Marks: Better Buying Power says they want us to do more outreach, number one, with our industry partners. It used to be that we would be very secretive about upcoming requirements. Today, we hold advance planning briefs with industry throughout the Army with our commands. You’ve got industry in the room, you’ve got the government in the room, and we’re sharing that we might need X coming up in the next five years. So that helps them with their planning. And that’s shared with all of industry—small, mid-tier and large.

That’s how we try to formulate those partnerships. Our PEOs, our program executive offices, that work for Ms. Shyu, they’re all into the outreach business. Our main commands, too, hold these planning briefs that industry comes to. Inside the Army itself, it’s a total team effort, you know. And teams can get complicated at times, but everybody understands that it’s about mission support to the warfighters, and we try to pull the best teams together to get there. That would include the small business capabilities that we can find that will assist us, both in services and weapon systems, to do that job that the secretary and the chief [Army chief of staff] direct our commanders to do.


Pamela Monroe, program manager, Army mentor-protégé and subcontracting programs, leads the DOD panel discussion at the Montgomery County, Md. Chamber of Commerce GovConNet Procurement Conference in May 2015. Seated, from left, are Sandra Broadnax, director, Office of Small Business Programs (OSBP), National Geospatial-Intelligence Agency; Patricia Obey, acting director, Department of the Navy OSBP; and Kenyata Wesley, acting director, DOD OSBP. (Photo by Jordan Silverman)

Army AL&T: You have particular expertise in the government’s acquisition of services. Do small businesses have a particular role to play in providing services to the government, as opposed to providing a physical product?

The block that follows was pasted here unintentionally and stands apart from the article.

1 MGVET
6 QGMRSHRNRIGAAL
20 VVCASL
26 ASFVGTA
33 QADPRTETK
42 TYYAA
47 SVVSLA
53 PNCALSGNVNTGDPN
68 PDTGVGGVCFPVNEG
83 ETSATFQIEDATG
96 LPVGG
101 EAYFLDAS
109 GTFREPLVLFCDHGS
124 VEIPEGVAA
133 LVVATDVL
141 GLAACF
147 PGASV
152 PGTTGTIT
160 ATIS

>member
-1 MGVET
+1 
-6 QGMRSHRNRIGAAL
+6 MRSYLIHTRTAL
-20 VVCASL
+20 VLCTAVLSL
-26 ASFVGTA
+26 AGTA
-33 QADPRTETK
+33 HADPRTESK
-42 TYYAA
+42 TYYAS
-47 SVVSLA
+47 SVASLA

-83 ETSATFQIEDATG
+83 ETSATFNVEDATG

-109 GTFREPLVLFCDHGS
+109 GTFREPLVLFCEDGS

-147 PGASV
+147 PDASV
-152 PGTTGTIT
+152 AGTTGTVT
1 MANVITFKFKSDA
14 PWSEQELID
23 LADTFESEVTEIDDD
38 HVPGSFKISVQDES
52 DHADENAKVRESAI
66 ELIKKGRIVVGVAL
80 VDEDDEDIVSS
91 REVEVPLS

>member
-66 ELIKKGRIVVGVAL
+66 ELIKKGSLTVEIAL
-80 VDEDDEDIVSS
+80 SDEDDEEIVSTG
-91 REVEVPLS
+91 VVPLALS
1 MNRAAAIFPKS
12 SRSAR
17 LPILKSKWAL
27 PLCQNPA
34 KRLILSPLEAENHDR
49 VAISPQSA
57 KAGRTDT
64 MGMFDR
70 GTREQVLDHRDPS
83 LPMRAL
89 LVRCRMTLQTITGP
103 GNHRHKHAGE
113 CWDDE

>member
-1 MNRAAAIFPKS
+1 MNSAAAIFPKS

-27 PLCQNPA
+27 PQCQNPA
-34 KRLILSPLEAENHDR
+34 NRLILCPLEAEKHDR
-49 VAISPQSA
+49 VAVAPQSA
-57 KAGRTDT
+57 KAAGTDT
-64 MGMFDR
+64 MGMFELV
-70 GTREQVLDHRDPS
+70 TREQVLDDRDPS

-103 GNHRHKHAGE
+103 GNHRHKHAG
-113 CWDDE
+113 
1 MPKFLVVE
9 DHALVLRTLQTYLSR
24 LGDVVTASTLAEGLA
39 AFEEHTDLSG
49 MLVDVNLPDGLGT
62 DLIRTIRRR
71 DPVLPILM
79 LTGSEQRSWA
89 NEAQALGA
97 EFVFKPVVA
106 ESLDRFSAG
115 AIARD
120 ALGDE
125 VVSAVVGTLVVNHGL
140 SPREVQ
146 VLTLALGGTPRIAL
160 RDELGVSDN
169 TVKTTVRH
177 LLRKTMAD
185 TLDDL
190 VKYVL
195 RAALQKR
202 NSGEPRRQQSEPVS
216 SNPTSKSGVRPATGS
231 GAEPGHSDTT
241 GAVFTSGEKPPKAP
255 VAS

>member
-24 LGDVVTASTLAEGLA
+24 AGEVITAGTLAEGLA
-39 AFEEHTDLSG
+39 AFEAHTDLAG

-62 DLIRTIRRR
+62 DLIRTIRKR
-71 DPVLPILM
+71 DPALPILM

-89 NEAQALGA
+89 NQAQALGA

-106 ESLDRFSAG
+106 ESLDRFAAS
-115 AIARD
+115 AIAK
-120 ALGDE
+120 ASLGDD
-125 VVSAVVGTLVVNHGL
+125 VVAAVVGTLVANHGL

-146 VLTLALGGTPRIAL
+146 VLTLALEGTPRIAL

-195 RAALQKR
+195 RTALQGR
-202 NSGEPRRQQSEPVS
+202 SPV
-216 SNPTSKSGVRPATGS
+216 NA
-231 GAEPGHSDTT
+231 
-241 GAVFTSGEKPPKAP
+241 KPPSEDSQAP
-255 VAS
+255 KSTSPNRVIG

Marks: There is not a thing that we do in the Army that a small business does not touch. Say we need a linguist todeploy to support our forces in Afghanistan. A lot of those linguists come from small businesses, up to the scientist that helps work on a research and development project with the (U.S. Army) Research, Development and Engineering Command at Aberdeen Proving Ground (Maryland). In terms of services, the Army spend with small business is about 81 percent on services versus 19 percent on products. (See Figure 1.) Small business plays such a big role in services that sometimes we can’t find enough of them.

Army AL&T: One of the things that the commands seem to be very accustomed to doing is measuring their success in the amount of dollars spent. How do you measure success with small business?

Marks: Well, the true measure of success is when requiring activities, our commands, want to keep them on their team. That’s really the true measure of success, the capabilities that they brought to the table.

Army AL&T: How would you rate the information systems support to the Army’s small business effort? Is the Army, first, doing enough to make it easier for small business to qualify and compete? And, second, is the Army making it easy enough for program managers to track those small businesses and their performance?

Marks: We’ve created some in-house things here. We have a website that small businesses can go to—any business, but in particular our small businesses. They can search for every small business specialist that we have employed by the Army, by command, on that list. So if you’re looking for the AMC small business advocate, it pulls up the contact information for Nancy Small (director of the small business office at AMC) and her folks, or somebody down at the Army Contracting Command, or the Mission and Installation Contracting Command in San Antonio.